The denial of access to District Courts and High Courts is a significant reason for the insecurity of entering into a fraudulent contract. The tribunals must ensure a fair settlement to the farmers. Dynamic pricing benefits must be assured by including flexibility to match the ongoing market rates. Model contracts with blank spaces only for necessary details must be provided with no option to change the language. Regulations on buyers should be strengthened by securing an advance amount in proportion to the sales recorded by him and thorough identification and background check of the sponsor.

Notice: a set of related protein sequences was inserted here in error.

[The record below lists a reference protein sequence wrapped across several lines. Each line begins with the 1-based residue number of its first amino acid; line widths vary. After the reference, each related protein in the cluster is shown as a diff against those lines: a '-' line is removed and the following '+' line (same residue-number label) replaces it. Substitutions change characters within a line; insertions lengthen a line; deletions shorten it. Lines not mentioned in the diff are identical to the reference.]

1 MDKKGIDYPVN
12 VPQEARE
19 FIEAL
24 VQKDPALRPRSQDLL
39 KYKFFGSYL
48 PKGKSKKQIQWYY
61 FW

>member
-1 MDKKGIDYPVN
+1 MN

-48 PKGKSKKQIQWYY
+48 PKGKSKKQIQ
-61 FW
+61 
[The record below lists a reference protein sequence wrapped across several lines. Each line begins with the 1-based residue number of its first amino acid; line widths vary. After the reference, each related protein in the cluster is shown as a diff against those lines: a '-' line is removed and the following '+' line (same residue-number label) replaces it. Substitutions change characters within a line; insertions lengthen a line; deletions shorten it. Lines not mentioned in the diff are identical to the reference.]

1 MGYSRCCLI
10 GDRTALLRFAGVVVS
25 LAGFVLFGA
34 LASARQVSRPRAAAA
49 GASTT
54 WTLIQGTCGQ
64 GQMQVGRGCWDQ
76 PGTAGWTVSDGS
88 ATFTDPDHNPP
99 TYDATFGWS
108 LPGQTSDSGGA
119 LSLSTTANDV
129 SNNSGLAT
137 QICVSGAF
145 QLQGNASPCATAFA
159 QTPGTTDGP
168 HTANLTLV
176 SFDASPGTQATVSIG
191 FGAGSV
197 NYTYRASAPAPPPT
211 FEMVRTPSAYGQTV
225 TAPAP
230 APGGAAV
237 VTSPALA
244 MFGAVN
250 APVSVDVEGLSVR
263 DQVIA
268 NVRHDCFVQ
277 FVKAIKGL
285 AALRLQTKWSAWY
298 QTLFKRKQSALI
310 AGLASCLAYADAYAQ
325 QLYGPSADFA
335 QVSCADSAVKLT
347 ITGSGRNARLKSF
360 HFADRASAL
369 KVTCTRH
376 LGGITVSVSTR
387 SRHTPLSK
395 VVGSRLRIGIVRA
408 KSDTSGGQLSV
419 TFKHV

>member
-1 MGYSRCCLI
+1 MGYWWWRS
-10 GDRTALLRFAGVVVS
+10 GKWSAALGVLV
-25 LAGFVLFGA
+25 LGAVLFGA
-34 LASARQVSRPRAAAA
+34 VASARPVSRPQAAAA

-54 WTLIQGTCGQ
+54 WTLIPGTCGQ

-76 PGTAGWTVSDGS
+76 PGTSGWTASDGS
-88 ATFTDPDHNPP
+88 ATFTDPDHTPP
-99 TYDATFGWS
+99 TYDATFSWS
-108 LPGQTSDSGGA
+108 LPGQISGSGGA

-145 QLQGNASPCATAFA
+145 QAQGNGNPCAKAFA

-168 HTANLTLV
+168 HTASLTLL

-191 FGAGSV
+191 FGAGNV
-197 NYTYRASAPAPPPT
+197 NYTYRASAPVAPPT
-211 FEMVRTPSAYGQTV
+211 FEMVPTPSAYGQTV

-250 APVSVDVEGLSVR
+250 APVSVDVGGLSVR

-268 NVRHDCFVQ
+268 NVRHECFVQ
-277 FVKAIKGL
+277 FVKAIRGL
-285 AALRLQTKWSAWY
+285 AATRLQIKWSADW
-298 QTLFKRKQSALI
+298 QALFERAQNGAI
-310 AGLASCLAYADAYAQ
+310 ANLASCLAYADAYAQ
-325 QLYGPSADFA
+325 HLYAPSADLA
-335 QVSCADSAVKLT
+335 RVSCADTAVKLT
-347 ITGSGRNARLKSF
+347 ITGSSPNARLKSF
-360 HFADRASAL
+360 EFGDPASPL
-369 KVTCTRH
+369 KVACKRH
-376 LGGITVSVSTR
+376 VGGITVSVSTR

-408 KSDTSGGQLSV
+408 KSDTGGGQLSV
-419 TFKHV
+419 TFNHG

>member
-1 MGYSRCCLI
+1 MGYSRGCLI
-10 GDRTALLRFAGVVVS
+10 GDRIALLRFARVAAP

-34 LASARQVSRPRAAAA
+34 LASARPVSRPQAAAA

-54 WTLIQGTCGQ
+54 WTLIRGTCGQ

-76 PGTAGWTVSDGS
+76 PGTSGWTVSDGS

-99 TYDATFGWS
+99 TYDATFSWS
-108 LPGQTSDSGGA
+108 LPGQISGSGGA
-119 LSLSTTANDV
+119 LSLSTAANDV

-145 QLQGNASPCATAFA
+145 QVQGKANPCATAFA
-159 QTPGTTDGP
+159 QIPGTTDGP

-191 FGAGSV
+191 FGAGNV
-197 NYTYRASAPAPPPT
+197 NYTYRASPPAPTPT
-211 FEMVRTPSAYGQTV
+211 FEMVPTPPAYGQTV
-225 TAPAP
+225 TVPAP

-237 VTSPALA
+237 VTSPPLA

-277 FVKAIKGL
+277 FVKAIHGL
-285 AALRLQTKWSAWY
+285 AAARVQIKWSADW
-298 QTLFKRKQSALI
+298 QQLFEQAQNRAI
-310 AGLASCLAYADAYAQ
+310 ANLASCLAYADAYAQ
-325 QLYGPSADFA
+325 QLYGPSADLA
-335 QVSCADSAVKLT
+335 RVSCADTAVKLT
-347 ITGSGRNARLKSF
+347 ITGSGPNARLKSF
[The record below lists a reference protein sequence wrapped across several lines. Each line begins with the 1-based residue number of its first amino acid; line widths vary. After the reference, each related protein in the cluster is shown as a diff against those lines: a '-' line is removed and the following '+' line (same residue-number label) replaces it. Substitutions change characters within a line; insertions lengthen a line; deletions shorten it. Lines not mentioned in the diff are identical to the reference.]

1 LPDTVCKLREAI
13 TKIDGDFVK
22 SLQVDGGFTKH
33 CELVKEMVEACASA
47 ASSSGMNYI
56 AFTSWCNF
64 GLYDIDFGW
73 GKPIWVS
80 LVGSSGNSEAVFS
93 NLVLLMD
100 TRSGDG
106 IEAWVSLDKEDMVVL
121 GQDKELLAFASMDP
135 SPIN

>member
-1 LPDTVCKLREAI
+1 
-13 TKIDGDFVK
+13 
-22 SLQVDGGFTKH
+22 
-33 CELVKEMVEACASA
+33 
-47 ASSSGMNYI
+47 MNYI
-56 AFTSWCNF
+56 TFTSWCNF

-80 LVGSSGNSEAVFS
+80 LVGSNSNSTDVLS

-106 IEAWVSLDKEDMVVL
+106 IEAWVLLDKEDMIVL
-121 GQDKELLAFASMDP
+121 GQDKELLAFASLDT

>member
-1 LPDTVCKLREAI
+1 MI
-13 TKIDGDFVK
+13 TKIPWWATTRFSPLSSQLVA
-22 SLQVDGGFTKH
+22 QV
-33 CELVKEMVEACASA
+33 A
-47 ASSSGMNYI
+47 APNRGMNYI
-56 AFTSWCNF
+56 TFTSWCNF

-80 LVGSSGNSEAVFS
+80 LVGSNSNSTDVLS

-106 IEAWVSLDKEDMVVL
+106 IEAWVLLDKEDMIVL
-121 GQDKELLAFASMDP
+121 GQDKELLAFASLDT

What is MSP?
Minimum Support Price is the minimum rate at which the government purchases crops like wheat and rice from the farmers while ensuring procurement of the crop in case no sales are made. The minimum support price and procurement price of the government are now the same.